Which is why the laid-off employee in me thinks it only appropriate that this particular dismissal will wind up costing Metra a significant amount of money.

After all, the premise behind a lay off is supposed to be that it will be cheaper to just throw a few weeks’ salary at someone for work not done, in exchange for not having to keep them on the payroll at salary and insurance benefits.

In the long run, it should cut costs. But as we see from this case, it doesn’t always do that.

THERE’S ALSO THE “plus” that this incident may better educate the public as to the ways of corporate actions.

Because while the idea of a few week’s pay as severance to tide us over until we quickly (in theory) find a new job is customary to you and me, to the corporate world, these larger severance payments are customary.

It seems the executives of the world think they’re supposed to make a profit out of being dismissed from a job. Because the kinds of contacts they make in their work aren’t enough to help them find new employment, they want sizable payments.

Although a payment that could be close to $1 million seems extreme – even by corporate standards.

THERE’S JUST ONE potential drawback to this whole mess – the fact that Metra isn’t really a corporate entity, but one that provides a public service.

Which means there’s a very good chance that the cost of this severance could wind up causing a future hike in our fares. As if I’m not paying enough on those occasions I use the trains on Metra’s Electric or Rock Island lines.


Thursday, August 22, 2013

EXTRA: Al Jazeera’s U.S. take not cutesy enough for “American” masses

Al Jazeera’s U.S.-oriented television channel (meant to help cleanse the Qatar-based network of claims that it is radical Islamic in nature) is up and running, and isn’t anywhere near as radical as the ideologues of our society will want to believe it is as their justification for not watching the channel.

A news alternative, for some of us
Yes, it is likely a label that will stick, and may harm the channel’s chances of success – apparently since some cable television operators already are going out of their way to cut off access to the channel.

MEANING THAT SOME people who would be willing to give it a try will not even be capable of viewing it.

In my case, that isn’t true. I found the Al Jazeera America channel on Tuesday without much trouble (Channel 107, Comcast) and have tuned in on occasions.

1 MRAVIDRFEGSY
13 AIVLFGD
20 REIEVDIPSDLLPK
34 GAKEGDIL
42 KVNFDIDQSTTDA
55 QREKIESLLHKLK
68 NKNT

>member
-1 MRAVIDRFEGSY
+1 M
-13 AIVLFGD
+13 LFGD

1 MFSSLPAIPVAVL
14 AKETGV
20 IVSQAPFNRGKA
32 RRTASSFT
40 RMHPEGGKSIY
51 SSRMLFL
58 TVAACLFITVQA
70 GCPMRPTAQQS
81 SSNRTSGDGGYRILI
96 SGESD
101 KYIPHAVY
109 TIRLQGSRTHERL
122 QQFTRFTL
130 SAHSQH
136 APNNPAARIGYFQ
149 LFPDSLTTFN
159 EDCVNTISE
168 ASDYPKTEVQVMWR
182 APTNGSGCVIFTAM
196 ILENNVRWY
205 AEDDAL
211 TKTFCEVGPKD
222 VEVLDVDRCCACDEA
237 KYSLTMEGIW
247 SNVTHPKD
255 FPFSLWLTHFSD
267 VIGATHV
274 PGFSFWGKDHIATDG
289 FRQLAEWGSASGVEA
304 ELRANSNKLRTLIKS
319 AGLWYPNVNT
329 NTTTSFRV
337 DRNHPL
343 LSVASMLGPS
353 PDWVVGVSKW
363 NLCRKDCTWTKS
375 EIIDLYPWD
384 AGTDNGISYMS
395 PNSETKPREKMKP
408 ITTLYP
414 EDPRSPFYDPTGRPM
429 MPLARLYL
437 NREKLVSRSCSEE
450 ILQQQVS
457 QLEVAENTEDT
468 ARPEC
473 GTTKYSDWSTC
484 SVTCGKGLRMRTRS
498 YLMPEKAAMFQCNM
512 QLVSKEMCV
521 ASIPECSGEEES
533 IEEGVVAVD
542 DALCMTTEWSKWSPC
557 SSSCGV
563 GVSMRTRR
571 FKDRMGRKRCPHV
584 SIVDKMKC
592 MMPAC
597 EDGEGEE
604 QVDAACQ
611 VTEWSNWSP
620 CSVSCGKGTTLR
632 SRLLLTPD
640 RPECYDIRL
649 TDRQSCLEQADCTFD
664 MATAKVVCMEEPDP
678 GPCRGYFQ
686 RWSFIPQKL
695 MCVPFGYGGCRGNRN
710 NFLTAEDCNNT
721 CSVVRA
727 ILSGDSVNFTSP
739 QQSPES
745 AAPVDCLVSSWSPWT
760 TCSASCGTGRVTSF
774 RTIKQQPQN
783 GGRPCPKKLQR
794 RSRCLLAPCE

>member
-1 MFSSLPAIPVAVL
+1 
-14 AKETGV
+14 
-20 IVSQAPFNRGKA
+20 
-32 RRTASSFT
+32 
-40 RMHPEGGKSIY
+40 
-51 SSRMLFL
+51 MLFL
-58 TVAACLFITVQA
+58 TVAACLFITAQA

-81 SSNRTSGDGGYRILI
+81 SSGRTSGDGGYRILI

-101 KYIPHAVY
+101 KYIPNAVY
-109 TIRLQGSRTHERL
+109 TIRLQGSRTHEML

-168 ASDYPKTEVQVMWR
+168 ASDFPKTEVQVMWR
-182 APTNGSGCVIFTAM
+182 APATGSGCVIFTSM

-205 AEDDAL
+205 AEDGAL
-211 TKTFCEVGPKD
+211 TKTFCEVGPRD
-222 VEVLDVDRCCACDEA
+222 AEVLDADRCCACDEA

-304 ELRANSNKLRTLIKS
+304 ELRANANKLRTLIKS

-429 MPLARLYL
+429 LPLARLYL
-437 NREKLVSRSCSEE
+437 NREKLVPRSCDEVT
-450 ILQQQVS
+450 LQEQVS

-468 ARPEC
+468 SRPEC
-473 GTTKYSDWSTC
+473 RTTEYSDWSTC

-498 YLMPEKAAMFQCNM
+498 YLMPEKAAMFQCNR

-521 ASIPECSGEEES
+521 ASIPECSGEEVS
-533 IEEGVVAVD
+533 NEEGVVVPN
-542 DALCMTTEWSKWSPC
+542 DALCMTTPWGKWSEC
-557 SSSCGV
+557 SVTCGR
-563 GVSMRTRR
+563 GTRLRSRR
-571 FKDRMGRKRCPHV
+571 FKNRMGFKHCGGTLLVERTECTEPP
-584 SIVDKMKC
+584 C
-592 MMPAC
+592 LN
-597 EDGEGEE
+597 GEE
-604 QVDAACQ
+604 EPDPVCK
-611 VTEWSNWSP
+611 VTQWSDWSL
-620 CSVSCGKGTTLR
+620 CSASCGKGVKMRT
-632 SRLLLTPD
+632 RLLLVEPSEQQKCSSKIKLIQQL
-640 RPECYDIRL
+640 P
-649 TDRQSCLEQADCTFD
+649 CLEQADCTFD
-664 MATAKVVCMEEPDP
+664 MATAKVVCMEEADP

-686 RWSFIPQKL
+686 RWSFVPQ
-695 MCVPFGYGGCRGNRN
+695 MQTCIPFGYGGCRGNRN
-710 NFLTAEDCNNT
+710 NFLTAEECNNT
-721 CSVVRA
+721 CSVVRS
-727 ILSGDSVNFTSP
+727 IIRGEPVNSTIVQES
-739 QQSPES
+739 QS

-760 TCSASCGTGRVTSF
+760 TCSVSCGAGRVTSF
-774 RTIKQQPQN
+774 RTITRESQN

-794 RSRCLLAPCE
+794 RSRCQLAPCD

In fact, as I write this Thursday, my television is tuned to the channel – which is airing a report (Slavery: A 21st Century Evil) about conditions in Haiti and how some children live in ways that aren’t much different from slavery.

Not exactly the kind of report that’s going to get much airtime (if any) on any U.S.-based network. Some people are going to get bored by such subject matter. While some ideologues are going to get squeamish at the subject matter because, deep down, they’re going to realize they’re the descendants of the people who would have defended the concept as being within the “letter of the law.”

I ALSO JUST saw a promo for a program to air Thursday night by Ali Velshi where he claims to have read the entire 900-page document related to President Barack Obama’s health care reform initiatives. “Can Congress claim the same?,” he asks. Probably not!

They’re more likely to tell us about the latest reports about how Kim Kardashian is trashing Katie Couric (I still don’t understand why, although personally I could care less).

I have heard Al Jazeera people describe their new news channel as a serious news report perhaps along the line of National Public Radio on television. If there’s a better description, it is the British Broadcasting Co., which devotes serious amounts of time to the happenings of nations around the globe. I have heard quite a bit during my tune-ins on Al Jazeera America about the latest happenings in Egypt.

Although I also felt a similarity between the Al Jazeera programming and that I have seen on the news programs put together by the Christian Broadcasting Network (the channel operated by Pat Robertson).

THEIR REPORTERS OFTEN are willing to venture into underdeveloped countries and report on misery in the world – provided they can find a Western-oriented Christian to come in and try to resolve the problem.

Those stories may also get airtime on the new network – albeit without the hero coming in to save the day!

Personally, what I have most noticed about this network is the fact that a lot of faces I used to see on CNN or the other networks are now employed here – evidence to the fact that this network has created jobs within the news business.

Which is more than we can say these days about U.S.-based newsgathering organizations. Who’d have thought Al Jazeera could wind up being a boost to the U.S. economy? Albeit one that could turn to a blow if they fold a year from now.